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Mutual Fund News

Packaged funds a trend best avoided

rcarrick@globeandmail.com

You know packaging is an irresistible trend in the mutual fund industry when the mavericks at ING Direct get involved.

ING is trying to do with mutual funds what it did with savings accounts, which is to build something high in utility and low in cost and thereby do an end run around the established players in the sector. The new Streetwise fund does have some appeal, but it's a lot more conventional than the people at ING may realize.

Streetwise is a packaged product - a blend of index funds that track Canadian, U.S. and international stocks, as well as Canadian bonds. In the fund industry these days, packaging is the new wave.

The mutual fund industry has traditionally used new fund categories as a growth engine and we've seen this in areas like China, commodities, income trusts and technology. Today, the growth is in bundling existing funds together into products that can serve as an entire portfolio.

These packaged products are often called wrap programs, or wraps, and they're selling like crazy. Fund industry numbers show they represented 17 per cent of the $611-billion or so invested in non-money market funds at Jan. 31, but accounted for 91 per cent of net sales in the past 12 months (new purchases minus redemptions).

What's more, packaged products are proving to be an easy sale. The Investment Funds Institute of Canada says fund-of-fund sales totalled $787-million last August, when the stock markets were tanking, while stand-alone funds faced $1.4-billion in redemptions.

Beware of this trend, investors, because you're being played. Packaged products are mostly a waste and can be safely avoided without a moment's hesitation.

This is admittedly a rather harsh lead-in to ING Bank of Canada's Streetwise fund, which is far from the worst of its breed. The fee to own this fund is 1 per cent (that's its management expense ratio, or MER), which is less than half of what you'd expect to pay for a typical mutual fund wrap that does the same job of giving you an entire portfolio in a single product.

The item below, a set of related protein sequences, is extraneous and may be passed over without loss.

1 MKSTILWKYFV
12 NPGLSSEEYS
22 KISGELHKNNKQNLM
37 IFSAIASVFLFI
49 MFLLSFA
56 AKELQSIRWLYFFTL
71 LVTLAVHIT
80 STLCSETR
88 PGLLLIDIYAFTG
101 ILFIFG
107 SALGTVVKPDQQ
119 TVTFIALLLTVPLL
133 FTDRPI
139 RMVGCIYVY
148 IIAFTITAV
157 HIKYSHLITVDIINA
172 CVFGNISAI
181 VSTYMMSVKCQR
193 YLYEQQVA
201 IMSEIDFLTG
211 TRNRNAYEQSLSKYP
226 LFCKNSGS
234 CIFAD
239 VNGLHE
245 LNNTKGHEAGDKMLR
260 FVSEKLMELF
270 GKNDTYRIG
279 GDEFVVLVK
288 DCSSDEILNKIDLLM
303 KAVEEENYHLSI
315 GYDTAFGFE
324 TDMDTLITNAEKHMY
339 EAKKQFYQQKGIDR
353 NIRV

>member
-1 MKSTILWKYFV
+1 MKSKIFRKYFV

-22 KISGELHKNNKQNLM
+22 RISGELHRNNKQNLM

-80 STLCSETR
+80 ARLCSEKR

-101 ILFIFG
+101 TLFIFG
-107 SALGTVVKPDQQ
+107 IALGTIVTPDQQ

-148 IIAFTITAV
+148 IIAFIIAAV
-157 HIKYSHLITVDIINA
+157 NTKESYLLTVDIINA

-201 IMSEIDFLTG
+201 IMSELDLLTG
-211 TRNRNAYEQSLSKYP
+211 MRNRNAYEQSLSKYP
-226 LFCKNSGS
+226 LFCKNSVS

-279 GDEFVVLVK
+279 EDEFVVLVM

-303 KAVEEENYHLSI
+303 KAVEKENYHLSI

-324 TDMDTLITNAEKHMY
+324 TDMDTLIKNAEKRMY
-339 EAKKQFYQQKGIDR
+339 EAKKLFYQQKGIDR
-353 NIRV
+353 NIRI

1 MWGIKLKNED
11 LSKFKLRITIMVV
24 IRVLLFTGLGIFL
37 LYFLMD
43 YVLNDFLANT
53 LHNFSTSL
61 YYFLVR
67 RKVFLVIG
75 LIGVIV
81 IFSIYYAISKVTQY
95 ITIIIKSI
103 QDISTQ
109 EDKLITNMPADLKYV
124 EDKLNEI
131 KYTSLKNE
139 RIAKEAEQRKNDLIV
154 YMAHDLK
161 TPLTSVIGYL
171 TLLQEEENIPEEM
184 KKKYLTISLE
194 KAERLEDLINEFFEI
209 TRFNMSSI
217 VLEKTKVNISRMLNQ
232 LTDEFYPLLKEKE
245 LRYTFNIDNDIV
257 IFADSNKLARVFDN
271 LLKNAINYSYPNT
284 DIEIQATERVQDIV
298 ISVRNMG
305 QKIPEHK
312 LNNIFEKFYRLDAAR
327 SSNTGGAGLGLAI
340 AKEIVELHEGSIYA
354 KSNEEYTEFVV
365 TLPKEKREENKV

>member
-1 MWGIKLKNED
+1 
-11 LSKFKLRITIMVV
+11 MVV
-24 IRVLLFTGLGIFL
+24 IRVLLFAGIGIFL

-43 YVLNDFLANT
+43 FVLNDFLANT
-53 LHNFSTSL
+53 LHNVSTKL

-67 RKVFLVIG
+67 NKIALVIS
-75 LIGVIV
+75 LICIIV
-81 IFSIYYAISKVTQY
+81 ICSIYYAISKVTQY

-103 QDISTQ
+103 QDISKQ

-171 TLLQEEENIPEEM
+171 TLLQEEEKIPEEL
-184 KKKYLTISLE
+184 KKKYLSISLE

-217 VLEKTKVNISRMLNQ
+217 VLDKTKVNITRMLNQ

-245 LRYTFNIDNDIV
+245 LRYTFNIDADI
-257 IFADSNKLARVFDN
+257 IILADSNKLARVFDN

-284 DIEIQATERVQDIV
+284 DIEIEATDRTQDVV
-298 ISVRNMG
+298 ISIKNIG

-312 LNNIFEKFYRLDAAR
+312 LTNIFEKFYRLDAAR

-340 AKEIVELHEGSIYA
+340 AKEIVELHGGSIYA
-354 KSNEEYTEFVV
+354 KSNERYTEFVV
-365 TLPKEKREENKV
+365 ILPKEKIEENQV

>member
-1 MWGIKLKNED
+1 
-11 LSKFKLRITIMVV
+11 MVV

The issue with Streetwise is that it's kind of pricey for an index product, which gives you the return of a major stock or bond index in a single fund. You can go the mutual fund route here or, better, use exchange-traded funds, which are index funds that trade like a stock.

ING's Streetwise Balanced Growth Fund has its assets split evenly between Canadian, U.S. and international stock markets and Canadian bonds and, again, the MER is 1 per cent. You could build the identical portfolio with ETFs listed on the Toronto Stock Exchange and have a vastly lower MER of 0.32 per cent.

You don't have a brokerage account, you say? All right, then your next best indexing bet is the e-series of index mutual funds from TD Asset Management. Duplicate the Streetwise Balanced Growth Fund with e-funds and your MER tops out at 0.44 per cent.

TD's e-funds are only available online. If that's a problem, then maybe RBC Asset Management's index funds can help. You could duplicate Streetwise Balanced Growth using RBC funds with an MER of 0.7 per cent at the most.

Streetwise funds rebalance your portfolio automatically so that one component doesn't get out of sync with another, but you can easily do that yourself on an annual or semi-annual basis (total time required: um, about 10 minutes). So that's one aspect of packaged products - they offer convenience, but you pay for it.

Here's another issue. Let's say you discovered that the fund company Altamira has some low-cost index funds in the Canadian, U.S. and international equity categories. You could use those three and mix in a bond index fund from someone else (Altamira doesn't have one), and reduce the overall cost of your portfolio.

With Streetwise, all your business goes to ING. There's no way to use a best-of-breed approach, which is what investors should always strive to do because no fund company is good at everything.

Fund companies know this, and that's a big reason why they're pushing wraps, as well as life-cycle, or target-date, funds, where you own a portfolio that automatically gets more conservative as you get older. Think of groceries - it's far more lucrative to sell investors a whole bag of funds than just a can or two.

To be fair, some wraps do use funds from multiple companies. But, again, you have to watch in case the fund industry rigs the game. In some cases, you'll find that the MER for your bundle of funds from multiple families is higher than if you bought the funds individually.

There's a saying in the mutual fund industry that funds are sold, not bought. This has never been truer than with wraps and other packaged funds. Avoid.

Sales trends for wraps versus stand-alone mutual funds

Mutual fund net sales

Long-term funds only

Over the last 12 months

As at Jan. 31, 2008

Wraps

($17.7-billion)

91%

Stand-alone

mutual funds

($1.7-billion) 9%

Mutual fund industry assets

Long-term funds only

As at Jan. 31, 2008

Stand-alone

mutual funds

($504.9-billion)

83%

Wraps

($106.7-billion) 17%

SOURCE: INVESTMENT FUNDS INSTITUTE OF CANADA

© 2007 The Globe and Mail. All rights reserved.

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